Gag grouper rules leave anglers at a loss

Another federal fishery illustrates need for shift in allocation, management philosophy

Posted on September 10, 2010

HOUSTON, TX – Recreational anglers will find themselves in a familiar situation in another federal fishery when an interim rule set to go into effect in January will completely close the Gulf recreational fishery for gag grouper, yet still allow commercial boats to land and sell gags.

While the need to reduce the overall catch of gag grouper appears necessary in light of recent science revealing gags as severely overfished, the regulations raise the question that if a public resource is so reduced the public is seriously limited in its access to it, should managers remove it entirely from commercial markets and reserve the sparse availability for the public at large?
 
“This is another situation where federal managers are accommodating the commercial sector while totally closing out the recreational sector. It reinforces the need for managers to take a serious look not only at the allocations of these fisheries, but also at the philosophy that is used to manage them,” said Wiley Horton of the CCA Gulf Fisheries Committee. “After decades of commercial over-exploitation of ducks, geese and trout, state and federal agencies finally realized that the public is better served if those wildlife resources are managed purely as a public resource. It is high time we started looking at our marine resources the same way.”
 
The rule on gag is particularly irksome to recreational anglers familiar with the recent history of grouper management in the Gulf. In January of 2009, CCA released an economic study by Gentner Consulting Group showing that the maximum economic value of the Gulf grouper fishery would be achieved by allocating 100 percent of the fishery to the recreational sector. However, at its meeting in February 2009, the Gulf of Mexico Fishery Management Council chose to ignore the study and opted instead to proceed with an Individual Fishing Quota (IFQ) program for Gulf grouper that proposed to permanently lock a significant portion of that fishery into the commercial sector forever. In September of 2009, CCA sued the federal government in federal district court over the Gulf grouper catch share program. The suit is still under consideration by the federal district court in Fort Myers, Florida.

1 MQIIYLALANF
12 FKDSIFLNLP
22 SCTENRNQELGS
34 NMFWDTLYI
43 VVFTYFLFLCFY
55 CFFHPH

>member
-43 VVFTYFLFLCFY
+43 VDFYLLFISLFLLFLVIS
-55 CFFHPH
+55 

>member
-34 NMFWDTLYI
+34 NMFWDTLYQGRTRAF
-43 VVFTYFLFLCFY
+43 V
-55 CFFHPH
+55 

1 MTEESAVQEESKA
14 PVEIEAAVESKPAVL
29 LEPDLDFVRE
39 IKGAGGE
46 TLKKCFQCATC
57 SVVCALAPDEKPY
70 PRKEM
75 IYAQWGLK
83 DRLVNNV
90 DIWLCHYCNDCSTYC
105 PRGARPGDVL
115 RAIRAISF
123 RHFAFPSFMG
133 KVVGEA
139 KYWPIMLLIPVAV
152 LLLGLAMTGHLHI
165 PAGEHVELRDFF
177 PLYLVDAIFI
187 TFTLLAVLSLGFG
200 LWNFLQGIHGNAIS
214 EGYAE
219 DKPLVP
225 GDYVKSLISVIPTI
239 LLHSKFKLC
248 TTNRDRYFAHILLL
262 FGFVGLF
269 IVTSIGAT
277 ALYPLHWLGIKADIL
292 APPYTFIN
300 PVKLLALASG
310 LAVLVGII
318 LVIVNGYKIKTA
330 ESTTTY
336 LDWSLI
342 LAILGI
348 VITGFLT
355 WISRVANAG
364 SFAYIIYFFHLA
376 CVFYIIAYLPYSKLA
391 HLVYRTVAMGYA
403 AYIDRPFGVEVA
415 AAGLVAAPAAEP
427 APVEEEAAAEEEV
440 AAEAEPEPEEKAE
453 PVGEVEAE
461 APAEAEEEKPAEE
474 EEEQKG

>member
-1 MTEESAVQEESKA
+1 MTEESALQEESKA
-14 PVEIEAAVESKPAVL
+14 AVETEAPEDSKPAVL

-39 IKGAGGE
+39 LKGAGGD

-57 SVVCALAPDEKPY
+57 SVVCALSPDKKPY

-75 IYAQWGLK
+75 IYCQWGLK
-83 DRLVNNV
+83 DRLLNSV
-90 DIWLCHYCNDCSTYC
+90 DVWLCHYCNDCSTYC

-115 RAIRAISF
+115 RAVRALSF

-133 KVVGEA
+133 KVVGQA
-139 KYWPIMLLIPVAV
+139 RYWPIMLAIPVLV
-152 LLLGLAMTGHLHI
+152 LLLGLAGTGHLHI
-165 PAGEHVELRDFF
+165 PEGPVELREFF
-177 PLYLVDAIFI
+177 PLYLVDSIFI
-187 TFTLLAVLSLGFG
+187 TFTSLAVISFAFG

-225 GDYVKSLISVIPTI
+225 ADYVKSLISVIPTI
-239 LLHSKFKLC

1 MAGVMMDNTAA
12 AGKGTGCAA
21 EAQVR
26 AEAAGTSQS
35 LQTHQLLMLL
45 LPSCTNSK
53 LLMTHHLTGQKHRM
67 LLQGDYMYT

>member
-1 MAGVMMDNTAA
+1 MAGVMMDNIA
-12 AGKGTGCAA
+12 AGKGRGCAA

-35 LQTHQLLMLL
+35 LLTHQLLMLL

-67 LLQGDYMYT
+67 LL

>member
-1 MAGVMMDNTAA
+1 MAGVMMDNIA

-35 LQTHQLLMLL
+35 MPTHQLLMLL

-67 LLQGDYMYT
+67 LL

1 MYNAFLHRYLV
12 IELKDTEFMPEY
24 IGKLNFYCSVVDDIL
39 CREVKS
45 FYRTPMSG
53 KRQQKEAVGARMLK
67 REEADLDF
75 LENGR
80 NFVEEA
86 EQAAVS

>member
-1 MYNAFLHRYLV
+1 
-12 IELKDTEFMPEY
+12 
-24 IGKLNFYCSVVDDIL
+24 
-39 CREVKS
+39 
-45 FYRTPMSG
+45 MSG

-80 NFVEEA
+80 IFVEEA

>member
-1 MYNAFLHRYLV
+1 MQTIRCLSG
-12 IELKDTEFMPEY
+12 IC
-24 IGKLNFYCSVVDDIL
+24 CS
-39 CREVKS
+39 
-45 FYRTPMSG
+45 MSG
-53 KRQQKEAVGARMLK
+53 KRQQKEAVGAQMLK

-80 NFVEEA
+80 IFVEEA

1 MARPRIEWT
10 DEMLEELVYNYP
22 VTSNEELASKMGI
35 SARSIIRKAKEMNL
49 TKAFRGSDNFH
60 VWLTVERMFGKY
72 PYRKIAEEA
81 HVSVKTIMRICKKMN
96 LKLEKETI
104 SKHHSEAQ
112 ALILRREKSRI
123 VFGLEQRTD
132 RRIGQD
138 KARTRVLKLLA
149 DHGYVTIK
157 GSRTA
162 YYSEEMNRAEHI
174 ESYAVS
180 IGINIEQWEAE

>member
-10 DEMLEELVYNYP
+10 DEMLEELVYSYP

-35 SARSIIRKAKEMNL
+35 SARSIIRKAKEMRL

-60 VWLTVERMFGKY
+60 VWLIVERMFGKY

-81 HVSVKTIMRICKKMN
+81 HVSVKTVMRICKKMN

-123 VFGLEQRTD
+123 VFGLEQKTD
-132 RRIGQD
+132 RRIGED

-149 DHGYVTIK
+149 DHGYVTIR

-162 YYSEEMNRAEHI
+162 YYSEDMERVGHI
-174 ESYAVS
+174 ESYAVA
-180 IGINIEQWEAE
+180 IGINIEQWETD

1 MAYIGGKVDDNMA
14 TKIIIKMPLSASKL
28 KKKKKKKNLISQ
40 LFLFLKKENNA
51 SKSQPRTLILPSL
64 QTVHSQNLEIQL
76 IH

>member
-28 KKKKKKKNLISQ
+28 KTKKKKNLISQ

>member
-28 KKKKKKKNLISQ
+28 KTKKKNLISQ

“We have many challenges in federal fisheries, and most of them are connected to the need to take a serious look at reallocating fisheries based on factors like economics and changing demographics,” said Russell Nelson, CCA Gulf Fisheries consultant. “CCA has long called on federal fisheries managers to embrace the conservation ethic that has governed terrestrial resources since the 19th century and apply it to marine resource management. The Gulf grouper fishery would be an excellent place to start.”
 
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CCA is the largest marine resource conservation group of its kind in the nation. With almost 100,000 members in 17 state chapters, CCA has been active in state, national and international fisheries management issues since 1977. Visit www.JoinCCA.org for more information.